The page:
Question: Isn’t the doctrine (of the trinity) one of purely theoretical or speculative interest? Answer: It is intensely practical. The burning point of all controversies concerning it has reference to the nature of Jesus Christ, and involves the truth of His declarations as the Revealer of the Father, and the efficacy of His work as the Redeemer of the human race.
1. What knowledge of God is peculiar to Christianity?
That there is but one God; and yet that this one God is Father, Son and Holy Ghost.
2. Is not this doctrine taught by Natural Revelation?
It is neither taught by Natural Revelation, nor can it be demonstrated from that source, even when the fact has been made known from Holy Scripture. It is a “pure,” not a “mixed” doctrine.
3. Do not some non-Christian religions teach a triad or threeness in God?
Yes, as particularly, Hinduism and the religion of the Ancient Egyptians; but such doctrine is entirely different from that of the Trinity, and not exclusive of Pantheism and Polytheism.
4. Is it not taught in the Old Testament?
It is suggested there, but not expressly taught. When the doctrine has been learned from the New Testament, it can be faintly traced in the Old.
5. Who is first known to have used the term “Trinity”?
Tertullian in “De Pudicitia,” Chapter 21.
6. But why should non-Scriptural terms be employed?
In order to express in one word what Holy Scripture teaches in many words and in numerous passages.
7. Is not the doctrine one of purely theoretical or speculative interest?
By no means. It is intensely practical. The burning point of all controversies concerning it has reference to the nature of Jesus Christ, and involves the truth of His declarations as the Revealer of the Father, and the efficacy of His work as the Redeemer of the human race.
8. Upon what three propositions does the doctrine of the Trinity rest?
Upon the following:
I. There is but one God. II. There are three who are declared to be God. III. The distinction between the three is not one of manifestation only, but is real and personal.
9. What is meant when “unity” is ascribed to an object of thought?
Either that such object is undivided within itself (affirmatively) or that there is no other such object (exclusively).
10. Apply this to God.
He is one and but one, that is, He is the only God (Deus est unus et unicus).
11. Give Scripture proofs.
1 Tim. 2:5 — “There is one God.” Gal. 3:20 — “God is one.”
Deut. 6:4 — “Hear, Israel, Jehovah, our God, is one Jehovah.” Ex. 20:3 — “Thou shalt have no other gods before me.” Is. 43:10, 11 — “Before me, there was no God formed, neither shall be after me. I, even I, am Jehovah; and besides me, there is no Savior.”
12. Is not unity implied in the very conception of God?
There cannot be more than one Supreme Being. For this reason, wherever among the heathen a plurality of gods in taught, the mind inevitably turns to one as supreme, and regards the rest as subordinate.
13. But is not this unity contradicted when we say that there are three who are God?
There would be a contradiction, if we were to teach that they are three in the same sense that they are one. If there are three who are God, and there be but one God, then the reference is to three distinctions within the one God. There cannot be three Gods.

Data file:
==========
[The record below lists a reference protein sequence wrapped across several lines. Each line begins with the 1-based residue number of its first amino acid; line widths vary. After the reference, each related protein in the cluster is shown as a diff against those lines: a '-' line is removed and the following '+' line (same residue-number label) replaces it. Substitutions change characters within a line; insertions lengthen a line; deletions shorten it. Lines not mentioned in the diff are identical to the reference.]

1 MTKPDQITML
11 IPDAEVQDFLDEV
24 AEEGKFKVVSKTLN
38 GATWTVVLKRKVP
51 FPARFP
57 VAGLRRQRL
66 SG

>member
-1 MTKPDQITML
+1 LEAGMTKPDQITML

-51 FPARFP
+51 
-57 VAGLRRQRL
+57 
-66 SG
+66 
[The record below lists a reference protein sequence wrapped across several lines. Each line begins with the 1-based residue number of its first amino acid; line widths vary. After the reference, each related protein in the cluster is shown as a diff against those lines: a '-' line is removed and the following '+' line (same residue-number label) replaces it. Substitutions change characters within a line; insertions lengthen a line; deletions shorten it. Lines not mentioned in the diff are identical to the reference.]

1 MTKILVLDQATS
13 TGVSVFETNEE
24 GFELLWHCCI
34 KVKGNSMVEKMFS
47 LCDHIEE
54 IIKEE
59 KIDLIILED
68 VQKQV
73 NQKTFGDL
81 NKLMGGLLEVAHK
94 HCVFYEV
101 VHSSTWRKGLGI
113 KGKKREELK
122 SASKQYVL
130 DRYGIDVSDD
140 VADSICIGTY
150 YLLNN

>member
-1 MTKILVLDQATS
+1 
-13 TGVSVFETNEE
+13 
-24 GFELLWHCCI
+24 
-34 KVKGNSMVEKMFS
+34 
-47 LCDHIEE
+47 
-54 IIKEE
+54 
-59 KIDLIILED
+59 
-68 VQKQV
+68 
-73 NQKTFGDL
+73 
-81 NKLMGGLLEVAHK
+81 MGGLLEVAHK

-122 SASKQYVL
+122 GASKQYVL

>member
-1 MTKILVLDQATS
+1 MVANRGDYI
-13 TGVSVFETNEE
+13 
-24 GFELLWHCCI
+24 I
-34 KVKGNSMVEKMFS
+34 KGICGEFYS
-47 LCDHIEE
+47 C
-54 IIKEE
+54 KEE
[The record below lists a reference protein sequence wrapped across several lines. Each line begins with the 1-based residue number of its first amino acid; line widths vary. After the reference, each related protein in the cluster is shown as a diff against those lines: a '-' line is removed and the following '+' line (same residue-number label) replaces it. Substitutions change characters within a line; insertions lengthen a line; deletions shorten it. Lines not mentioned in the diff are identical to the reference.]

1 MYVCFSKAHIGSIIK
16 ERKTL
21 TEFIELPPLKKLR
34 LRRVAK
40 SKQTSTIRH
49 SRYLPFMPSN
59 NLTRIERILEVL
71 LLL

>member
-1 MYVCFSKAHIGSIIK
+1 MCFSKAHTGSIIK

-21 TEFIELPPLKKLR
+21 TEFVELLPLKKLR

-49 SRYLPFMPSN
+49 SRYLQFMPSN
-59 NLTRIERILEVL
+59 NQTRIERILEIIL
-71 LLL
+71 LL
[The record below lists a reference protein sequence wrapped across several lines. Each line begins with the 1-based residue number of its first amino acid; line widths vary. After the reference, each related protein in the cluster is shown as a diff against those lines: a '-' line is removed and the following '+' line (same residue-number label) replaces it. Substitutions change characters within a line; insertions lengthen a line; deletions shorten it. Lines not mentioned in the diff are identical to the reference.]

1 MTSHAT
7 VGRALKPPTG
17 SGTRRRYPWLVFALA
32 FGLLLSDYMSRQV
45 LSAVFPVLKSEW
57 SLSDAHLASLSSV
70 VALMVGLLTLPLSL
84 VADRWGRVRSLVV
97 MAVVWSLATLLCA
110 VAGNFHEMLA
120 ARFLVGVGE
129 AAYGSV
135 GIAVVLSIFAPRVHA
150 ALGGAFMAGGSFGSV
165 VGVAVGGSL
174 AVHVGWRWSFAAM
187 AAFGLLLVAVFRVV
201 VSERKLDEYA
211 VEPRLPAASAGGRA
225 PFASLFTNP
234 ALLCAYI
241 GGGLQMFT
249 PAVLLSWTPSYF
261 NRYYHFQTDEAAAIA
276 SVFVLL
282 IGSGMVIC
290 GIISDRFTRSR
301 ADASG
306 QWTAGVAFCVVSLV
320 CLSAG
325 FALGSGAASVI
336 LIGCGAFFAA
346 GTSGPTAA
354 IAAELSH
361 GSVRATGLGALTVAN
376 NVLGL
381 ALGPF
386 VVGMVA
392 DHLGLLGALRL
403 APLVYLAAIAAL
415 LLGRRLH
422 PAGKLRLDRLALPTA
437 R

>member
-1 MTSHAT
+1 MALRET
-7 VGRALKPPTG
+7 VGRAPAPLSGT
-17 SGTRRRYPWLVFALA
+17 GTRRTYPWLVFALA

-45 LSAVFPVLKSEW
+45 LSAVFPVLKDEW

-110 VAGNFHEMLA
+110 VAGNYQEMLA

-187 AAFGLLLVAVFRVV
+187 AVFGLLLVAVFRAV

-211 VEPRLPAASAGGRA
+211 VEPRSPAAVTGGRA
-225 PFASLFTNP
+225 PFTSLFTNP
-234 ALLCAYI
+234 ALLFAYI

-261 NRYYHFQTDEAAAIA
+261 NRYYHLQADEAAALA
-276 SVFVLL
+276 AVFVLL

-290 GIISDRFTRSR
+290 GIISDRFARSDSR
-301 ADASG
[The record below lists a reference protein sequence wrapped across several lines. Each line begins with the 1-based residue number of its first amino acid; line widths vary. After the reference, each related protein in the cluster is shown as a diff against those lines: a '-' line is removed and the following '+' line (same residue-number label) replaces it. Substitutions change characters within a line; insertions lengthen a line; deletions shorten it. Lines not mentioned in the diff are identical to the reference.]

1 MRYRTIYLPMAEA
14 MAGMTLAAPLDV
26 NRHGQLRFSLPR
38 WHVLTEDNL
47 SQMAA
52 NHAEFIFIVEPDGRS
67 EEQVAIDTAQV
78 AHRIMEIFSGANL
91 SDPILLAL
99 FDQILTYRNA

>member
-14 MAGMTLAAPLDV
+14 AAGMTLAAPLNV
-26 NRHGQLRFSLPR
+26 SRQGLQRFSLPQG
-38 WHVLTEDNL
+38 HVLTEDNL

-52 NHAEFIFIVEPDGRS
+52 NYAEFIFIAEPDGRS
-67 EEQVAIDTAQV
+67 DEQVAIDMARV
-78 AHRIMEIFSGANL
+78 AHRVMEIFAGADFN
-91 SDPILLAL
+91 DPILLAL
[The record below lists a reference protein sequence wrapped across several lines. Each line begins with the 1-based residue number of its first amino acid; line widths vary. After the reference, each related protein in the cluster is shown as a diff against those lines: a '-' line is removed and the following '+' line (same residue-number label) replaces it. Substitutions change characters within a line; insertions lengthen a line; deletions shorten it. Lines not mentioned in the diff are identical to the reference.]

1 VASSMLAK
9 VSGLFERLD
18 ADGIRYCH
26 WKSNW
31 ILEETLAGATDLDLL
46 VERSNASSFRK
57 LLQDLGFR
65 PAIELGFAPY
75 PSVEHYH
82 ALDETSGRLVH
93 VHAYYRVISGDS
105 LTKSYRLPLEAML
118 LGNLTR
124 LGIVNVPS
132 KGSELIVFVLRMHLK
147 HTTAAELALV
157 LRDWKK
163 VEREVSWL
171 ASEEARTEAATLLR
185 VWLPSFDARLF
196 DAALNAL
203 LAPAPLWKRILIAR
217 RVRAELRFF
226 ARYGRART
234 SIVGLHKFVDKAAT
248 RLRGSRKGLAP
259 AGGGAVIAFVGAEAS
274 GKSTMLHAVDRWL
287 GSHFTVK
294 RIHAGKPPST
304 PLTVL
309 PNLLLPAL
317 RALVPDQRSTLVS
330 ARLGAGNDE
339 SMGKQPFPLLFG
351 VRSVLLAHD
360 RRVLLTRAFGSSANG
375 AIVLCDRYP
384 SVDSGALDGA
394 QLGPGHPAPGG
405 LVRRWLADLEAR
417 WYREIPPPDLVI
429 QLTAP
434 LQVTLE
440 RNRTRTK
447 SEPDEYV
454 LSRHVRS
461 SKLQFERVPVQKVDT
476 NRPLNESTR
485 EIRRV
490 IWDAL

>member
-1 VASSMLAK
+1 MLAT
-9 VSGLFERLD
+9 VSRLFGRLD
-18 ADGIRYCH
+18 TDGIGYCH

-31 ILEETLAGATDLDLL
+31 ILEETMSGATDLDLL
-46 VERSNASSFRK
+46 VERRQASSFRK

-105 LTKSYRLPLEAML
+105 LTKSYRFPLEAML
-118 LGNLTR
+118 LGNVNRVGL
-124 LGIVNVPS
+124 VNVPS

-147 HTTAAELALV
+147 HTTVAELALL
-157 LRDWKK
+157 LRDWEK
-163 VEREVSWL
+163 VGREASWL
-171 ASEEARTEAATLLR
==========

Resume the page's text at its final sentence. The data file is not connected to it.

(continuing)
14. What grounds are there for holding that there are three who are God?
The first ground is that Father and Son and Holy Ghost can each separately be proved to be God.
Because to each separately are ascribed:
(a) Divine Names; (b) Divine Attributes; (c) Divine Works; (d) Divine Worship.
16. Apply this fourfold argument to the Father.
The argument concerning the Father is so overwhelming that it has no opponents among those believing in the existence of God. The controversy is with those who deny that the argument belongs to the Son and the Holy Ghost. Nevertheless, to make the process complete, it is herewith recapitulated: To the Father are ascribed Divine Names:
1 Cor. 8:6 — “To us there is one God the Father, of whom are all things, and we unto him: and one Lord Jesus Christ, through whom are all things, and we through him.”
2 Cor. 1:3 — “Blessed be the God and Father of our Lord Jesus Christ.” Gal. 1:3 — “Grace and peace from God the Father and our Lord Jesus Christ.”
Omnipotence. — Matt. 11:25 — “I thank thee, O Father, Lord of heaven and earth.”
Mark 14:34 — “Abba Father, all things are possible with thee.”
Eternity. — Is. 9:6 — “The Mighty God, the Everlasting Father.”
Holiness. — John 17:11 — “Holy Father, keep through thine own those whom thou hast given me.”
Goodness. — Titus 3:5 — “But when the kindness of God our Savior and his love appeared.”
Mercy. — 1 Peter 1:3 — “Blessed be the God and Father of our Lord Jesus Christ, who, according to his great mercy, begat us unto a lively hope by the resurrection of Jesus Christ from the dead.”
Glory. — John 17:3 — “The glory which I had with thee before the world was.”
Here it is sufficient to refer to those mentioned in 1 Peter 1:3 above cited, viz: Regeneration and Resurrection from the dead, and in 1 Cor. 8:6, viz: Creation and Providence.
John 4:23 — “The hour cometh and now is, when the true worshippers shall worship the Father in spirit and truth; for such doth the Father seek to be his worshippers.”